Ep. 25 Danne Woo "Visualizing Reality"
Playing for Team Human today is data-visualization humanist Danne Woo. Woo is going to share with us how he uses data to provoke critical thinking, humor, and even human connection with his creative design. Woo is the creator of Data Visual a user-friendly web-based design interface that empowers individuals to create their own shareable data-driven graphics. We'll learn why the Trump presidency has inspired Woo to design "a chart a day" and to "make tweets trump again".
Dannewoo.com is where you can find a link to Woo’s work. Check out the politically inspired projects like “Make Tweets Trump Again” and Woo’s Chrome extension “Don’t Support Trump Supporters” driven by data from the #grabyourwallet campaign. Woo’s site also features creative works including Woo’s large format multiplayer game Splat! and his generative font project,Type Galapagos, plus the fantastically quirky music projects AC Symphony and Light Hum.
Design your own data visualizations using Woo’s web-based data design toolkit, Data Visual which can be found at www.datavisu.al There’s a free version there too, so anyone can get started creating unique data-driven graphics. Check out the Data Visual Twitter feed @datavisualinfo or Instagram @datavisualcharts for a stream of daily charts and data designs.
In today’s opening monologue, Rushkoff considers the challenge of reclaiming coherency and a path forward.
Writer, philosopher, and author of The Fall of Language, Alex Stern helps us distinguish who we are from what we tweet. Further, he explores how enlightenment values end up turning into their opposite — and why the word “fascism” can be a barrier to understanding culture.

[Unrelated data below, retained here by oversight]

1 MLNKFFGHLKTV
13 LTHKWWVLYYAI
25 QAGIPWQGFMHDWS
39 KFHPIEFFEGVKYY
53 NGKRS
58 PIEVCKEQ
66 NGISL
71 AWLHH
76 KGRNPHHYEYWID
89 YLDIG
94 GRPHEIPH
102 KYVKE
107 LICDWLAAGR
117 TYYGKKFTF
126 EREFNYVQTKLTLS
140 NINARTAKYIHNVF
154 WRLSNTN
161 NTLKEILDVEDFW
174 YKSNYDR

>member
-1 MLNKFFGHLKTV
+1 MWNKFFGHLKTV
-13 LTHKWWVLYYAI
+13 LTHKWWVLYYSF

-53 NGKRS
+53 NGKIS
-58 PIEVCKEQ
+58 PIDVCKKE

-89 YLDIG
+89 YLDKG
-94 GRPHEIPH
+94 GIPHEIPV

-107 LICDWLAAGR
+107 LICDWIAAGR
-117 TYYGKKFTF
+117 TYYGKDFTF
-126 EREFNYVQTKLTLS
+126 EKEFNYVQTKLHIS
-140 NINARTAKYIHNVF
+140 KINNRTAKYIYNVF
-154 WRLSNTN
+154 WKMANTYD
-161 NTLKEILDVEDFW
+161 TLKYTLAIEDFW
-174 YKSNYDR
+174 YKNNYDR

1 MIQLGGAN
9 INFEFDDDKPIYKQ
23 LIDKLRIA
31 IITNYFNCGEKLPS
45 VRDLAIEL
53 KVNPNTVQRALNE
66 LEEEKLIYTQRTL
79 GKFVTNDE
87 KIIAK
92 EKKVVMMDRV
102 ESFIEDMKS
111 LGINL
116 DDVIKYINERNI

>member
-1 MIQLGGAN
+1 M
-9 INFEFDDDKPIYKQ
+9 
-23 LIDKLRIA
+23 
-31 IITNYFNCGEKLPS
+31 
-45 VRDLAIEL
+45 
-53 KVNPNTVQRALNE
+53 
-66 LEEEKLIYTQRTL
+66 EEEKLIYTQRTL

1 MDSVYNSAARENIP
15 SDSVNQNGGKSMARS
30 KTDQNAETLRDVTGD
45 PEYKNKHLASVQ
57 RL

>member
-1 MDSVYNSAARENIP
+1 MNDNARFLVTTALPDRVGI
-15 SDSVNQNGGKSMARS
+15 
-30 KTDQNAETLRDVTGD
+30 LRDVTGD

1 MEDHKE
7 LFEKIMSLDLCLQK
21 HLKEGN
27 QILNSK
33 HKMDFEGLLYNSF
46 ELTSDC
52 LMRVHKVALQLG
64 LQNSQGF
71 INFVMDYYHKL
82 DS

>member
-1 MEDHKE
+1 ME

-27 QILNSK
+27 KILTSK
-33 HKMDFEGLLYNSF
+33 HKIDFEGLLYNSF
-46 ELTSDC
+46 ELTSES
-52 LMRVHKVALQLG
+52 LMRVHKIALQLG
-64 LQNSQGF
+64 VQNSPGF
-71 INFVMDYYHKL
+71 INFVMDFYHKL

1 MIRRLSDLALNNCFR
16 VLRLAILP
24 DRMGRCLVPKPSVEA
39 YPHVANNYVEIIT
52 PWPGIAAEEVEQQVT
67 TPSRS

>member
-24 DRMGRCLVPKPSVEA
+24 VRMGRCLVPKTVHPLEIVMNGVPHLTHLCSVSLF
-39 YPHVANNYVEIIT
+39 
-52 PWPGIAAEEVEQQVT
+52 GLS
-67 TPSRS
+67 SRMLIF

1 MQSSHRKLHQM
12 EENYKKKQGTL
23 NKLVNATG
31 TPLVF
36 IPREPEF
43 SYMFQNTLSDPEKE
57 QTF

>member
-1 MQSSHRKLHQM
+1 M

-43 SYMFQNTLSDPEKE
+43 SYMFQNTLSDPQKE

Bruce Sterling - Patreon Special (~1990)
Here's a special preview of science fiction author Bruce Sterling's conversation with Douglas Rushkoff circa 1990. Sterling had just co-written The Difference Engine with William Gibson. This conversation was recorded in part to research for Rushkoff's Cyberia.Support now for as little as $2 per month to gain full access to this conversation andTeam Human'sspecial patrons-only Team Feed atPatreon.com/TeamHuman.
Arthur Jones & Giorgio Angelini "Feels Good Man"
Feels Good Man filmmakers Arthur Jones and Giorgio Angelini show us how a great meme can go bad — and how to take it back again.Rushkoff, Angelini, and Jones explore the evolution of Matt Furie’s Pepe the Frog from stoner frog to alt-right meme. When did internet culture became real-world culture? How did a community of trolls who wanted to manipulate reality end up effecting physical space? When was the moment that fan fiction became mainstream?In his monologue, Rushkoff addresses the cycle of bad faith arguments amplified by Twitter that end up destroying real conversation — and many talented people’s credibility. “Once you cross over into the land of make-believe facts — however earnest you believe your intention is — it undermines not only your argument, but the whole social fabric. It undermines our entire collective quest as human beings to figure out what the heck is really going on here.” Rushkoff says.